First impressions are crucial. We decide within seconds whether we like or trust a person within seconds of meeting them. The same is true for a customer meeting a new business for the first time, and their impression is based on a few defining points that your customers use to judge your business.
Helpful, Knowledgable Staff
The importance of a great team cannot be stressed enough. This is one of the things that we mention often in this blog, and the reason is that the people who work at your business are one of the first things that will either cause someone to fall in love with your business and become a loyal customer, or turn them off to you completely.
Hand-picking and carefully training your team is something to which it is worth devoting a good deal of time & energy.
A Comfortable Environment
You may not have a physical building for a store, but you can make your visitors comfortable even if they are visiting your website. This can be accomplished by doing things like having a clean landing page that is easy on the eyes, with a simple layout.
If you do have a real-world store, then it’s the same basic idea. Customers coming in should instantly feel welcome and comfortable being there. That means making sure it’s very clean, not too dark or bright, and just generally pleasant to visit.
Everything is Easy to Find
Clutter and chaos has no place in a business, neither in the front end, nor the back end. So in addition to offering a comfortable space for your customers, they should be able to find what they came for pretty quickly. If you have a massive inventory of products, then you’ve got to either figure out a system that allows someone, unaided, to find what they’re looking for (such as a local search engine for your online inventory), or you need to have some kind of assistance in place to help them find it, even if that assistance is automated.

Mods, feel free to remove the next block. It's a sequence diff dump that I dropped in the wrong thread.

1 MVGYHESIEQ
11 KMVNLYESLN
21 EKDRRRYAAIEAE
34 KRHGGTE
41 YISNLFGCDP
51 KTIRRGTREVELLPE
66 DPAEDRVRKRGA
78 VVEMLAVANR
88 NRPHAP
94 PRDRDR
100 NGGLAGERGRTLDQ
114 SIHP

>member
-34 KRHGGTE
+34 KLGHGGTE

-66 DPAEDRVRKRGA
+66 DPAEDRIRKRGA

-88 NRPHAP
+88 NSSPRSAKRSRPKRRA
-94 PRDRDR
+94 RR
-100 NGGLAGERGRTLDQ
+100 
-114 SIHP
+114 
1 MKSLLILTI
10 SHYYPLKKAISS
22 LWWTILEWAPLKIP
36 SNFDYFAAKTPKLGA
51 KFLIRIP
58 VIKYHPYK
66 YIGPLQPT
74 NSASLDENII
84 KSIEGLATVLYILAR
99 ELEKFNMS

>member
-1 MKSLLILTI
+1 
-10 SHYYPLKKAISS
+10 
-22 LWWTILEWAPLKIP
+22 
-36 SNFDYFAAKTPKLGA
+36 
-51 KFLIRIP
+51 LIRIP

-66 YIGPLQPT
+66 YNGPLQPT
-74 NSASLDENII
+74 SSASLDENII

Solutions, not Deficiencies
One of the first questions you might receive from a new customer is, ‘Do you have so-and-so in stock?’ or, ‘do you provide this service?’. Naturally, you won’t always have what they’re looking for, and instead of just saying “I’m sorry, we don’t have that,” you can still make them happy by doing everything you can to accommodate their need.
You’re more likely to retain them as a customer if you take the approach of, “We don’t have that available right now, but we can offer this and this,” or (without sending them to a competitor) try and help them find an alternate solution.
It doesn’t take long for a new customer to figure out whether or not they like what you have to offer, and in the increasingly competitive market across the board, your store (or first point-of-contact) has to be up to spec. To make sure that people love your business right away, just pay attention to detail and put yourself in the customer’s shoes to provide the best possible experience for them.